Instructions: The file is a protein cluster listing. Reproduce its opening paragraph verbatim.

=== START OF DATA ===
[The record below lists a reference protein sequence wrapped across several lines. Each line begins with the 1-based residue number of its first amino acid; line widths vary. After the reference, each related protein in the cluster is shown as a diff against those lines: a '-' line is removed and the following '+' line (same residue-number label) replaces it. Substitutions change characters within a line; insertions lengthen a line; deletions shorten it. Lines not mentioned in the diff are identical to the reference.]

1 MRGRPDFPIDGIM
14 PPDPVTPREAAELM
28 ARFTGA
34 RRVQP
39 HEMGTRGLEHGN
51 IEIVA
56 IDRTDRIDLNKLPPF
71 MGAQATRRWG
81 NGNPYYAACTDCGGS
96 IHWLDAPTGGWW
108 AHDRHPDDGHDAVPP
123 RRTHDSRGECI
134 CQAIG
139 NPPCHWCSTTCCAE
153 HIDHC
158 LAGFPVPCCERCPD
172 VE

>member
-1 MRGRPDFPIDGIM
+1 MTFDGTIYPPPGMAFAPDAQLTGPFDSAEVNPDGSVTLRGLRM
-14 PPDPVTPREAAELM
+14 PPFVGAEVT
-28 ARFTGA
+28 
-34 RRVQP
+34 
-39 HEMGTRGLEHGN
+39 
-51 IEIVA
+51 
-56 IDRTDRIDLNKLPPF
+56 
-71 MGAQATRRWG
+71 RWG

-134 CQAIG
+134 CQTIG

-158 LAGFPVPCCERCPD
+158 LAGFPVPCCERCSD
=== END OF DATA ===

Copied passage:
[The record below lists a reference protein sequence wrapped across several lines. Each line begins with the 1-based residue number of its first amino acid; line widths vary. After the reference, each related protein in the cluster is shown as a diff against those lines: a '-' line is removed and the following '+' line (same residue-number label) replaces it. Substitutions change characters within a line; insertions lengthen a line; deletions shorten it. Lines not mentioned in the diff are identical to the reference.]